Maybe the only thing about being around the block a few (cough, cough) times, is that you actually gain some perspective.
For example, the fact that Oracle's uber-hostile bid for PeopleSoft might actually pass antitrust muster very well could resurrect talk of an even glitzier sale: Microsoft's once-considered buyout of SAP, the biggest of the big in the ERP realm.
It wouldn't be the first time that Microsoft's braintrust practiced a sort of business jujitsu, using an opponent's seemingly win-win move to achieve Redmond's goals and, oh by the way, weaken that opponent in the process.
Those who were around before the dot.com boom-and-bust may remember that Borland International launched what was at the time a blockbuster buyout of Ashton-Tate, the former kingpin of PC databases. Borland wanted lots of Ashton-Tate's dBase customers. So, Borland's flamboyant boss, Philippe Kahn got out his checkbook in 1991 and bought what he thought was an insurmountable market share lead that the combination of Ashton-Tate's dBase and Borland's popular Paradox provide.d He got the prize for $439 million, which was real money at the time. The problem was, that this purchase actually lead to the unraveling of Borland's prodigious database lead.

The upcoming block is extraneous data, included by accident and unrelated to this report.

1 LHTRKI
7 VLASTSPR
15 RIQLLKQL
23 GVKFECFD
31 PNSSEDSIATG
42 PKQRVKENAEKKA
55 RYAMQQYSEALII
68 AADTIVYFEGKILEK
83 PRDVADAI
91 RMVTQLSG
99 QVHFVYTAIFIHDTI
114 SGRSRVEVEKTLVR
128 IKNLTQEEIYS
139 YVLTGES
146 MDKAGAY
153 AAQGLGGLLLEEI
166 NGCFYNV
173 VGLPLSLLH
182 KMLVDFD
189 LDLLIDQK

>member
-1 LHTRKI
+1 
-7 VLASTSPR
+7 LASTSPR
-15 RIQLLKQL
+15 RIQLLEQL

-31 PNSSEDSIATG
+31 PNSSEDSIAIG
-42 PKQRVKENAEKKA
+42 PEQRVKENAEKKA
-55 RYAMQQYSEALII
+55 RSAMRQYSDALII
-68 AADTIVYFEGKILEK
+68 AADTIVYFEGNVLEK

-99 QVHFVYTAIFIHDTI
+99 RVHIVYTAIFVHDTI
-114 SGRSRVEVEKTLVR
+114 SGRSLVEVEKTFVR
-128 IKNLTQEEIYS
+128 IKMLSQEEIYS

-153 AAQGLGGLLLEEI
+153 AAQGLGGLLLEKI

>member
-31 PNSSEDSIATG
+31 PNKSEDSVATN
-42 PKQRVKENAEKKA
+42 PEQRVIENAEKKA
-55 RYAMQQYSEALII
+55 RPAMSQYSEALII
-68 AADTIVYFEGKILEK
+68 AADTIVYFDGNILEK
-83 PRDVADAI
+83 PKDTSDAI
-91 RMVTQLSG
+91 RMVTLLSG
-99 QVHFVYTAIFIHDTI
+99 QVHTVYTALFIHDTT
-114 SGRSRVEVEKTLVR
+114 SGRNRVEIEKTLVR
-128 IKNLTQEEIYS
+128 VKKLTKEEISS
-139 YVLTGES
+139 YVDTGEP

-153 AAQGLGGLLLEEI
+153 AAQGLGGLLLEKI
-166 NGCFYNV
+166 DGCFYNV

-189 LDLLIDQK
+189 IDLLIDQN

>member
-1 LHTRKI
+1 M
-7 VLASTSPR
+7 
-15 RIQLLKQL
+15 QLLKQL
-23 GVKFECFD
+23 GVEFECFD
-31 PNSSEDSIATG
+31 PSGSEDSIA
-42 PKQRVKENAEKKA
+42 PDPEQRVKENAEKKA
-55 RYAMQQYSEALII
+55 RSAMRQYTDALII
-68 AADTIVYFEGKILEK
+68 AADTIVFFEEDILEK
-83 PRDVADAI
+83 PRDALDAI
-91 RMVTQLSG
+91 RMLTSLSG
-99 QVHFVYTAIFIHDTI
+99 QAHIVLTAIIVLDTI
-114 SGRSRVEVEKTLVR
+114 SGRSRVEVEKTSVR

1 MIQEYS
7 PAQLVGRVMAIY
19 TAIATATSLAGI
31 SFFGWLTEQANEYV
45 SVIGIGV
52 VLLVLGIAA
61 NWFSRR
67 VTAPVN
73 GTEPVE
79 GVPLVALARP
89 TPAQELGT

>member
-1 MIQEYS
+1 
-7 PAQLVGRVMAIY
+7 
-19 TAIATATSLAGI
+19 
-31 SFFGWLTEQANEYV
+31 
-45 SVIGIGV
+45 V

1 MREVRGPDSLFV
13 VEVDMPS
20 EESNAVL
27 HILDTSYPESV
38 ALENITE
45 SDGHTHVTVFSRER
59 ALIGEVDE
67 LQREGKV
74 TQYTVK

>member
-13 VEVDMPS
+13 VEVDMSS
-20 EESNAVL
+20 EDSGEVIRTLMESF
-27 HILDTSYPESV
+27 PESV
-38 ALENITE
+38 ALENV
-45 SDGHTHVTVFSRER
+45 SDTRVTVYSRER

Why? Microsoft, as usual, pounced. Microsoft's lawyers felt, and were proved correct, that Borland's buyout of dBase, eliminated possible antitrust objections to Microsoft buying Fox Software, the maker of a very slick dBase rival. FoxPro was a cult favorite, and was considered technically superior to a dBase IV that was plagued with bugs and 'memory leaks.' Fox had relatively small market share, but it had street cred. Microsoft got all of that for a mere $170 million-and-change. Microsoft's FoxPro and Access tandem, along with extremely aggressive pricing, ended Borland's dominance. It also got, for awhile, the services of Fox maestro Dave Fulton, or Dr. Dave, a violin-playing-and-collecting professor from Ohio who built the FoxBase and FoxPro businesses.
So, now even some of Microsoft's own partners say Microsoft probably should rethink its SAP game plan to combat what could be a bigger and badder Oracle. Last June, Microsoft said it scuttled the very private chats with SAP because of the "complexities" in completing such a deal. But both companies might whip out the green eyeshades again should Oracle CEO Larry Ellison get his PeopleSoft prize.
Jan Baan is back. The man who founded and lead his eponymous ERP company before cashing out, is back in the fray with Cordys, a maker of what it calls (buzzword alert) a new Web services platform for creating "more efficient and collaborative business environments for people, systems and organizations."
Cordys' platform will compete with SAP's NetWeaver, IBM's WebSphere and Microsoft's .Net line ups, according to the company's PR. Well, if you're gonna compete, you might as well go for it.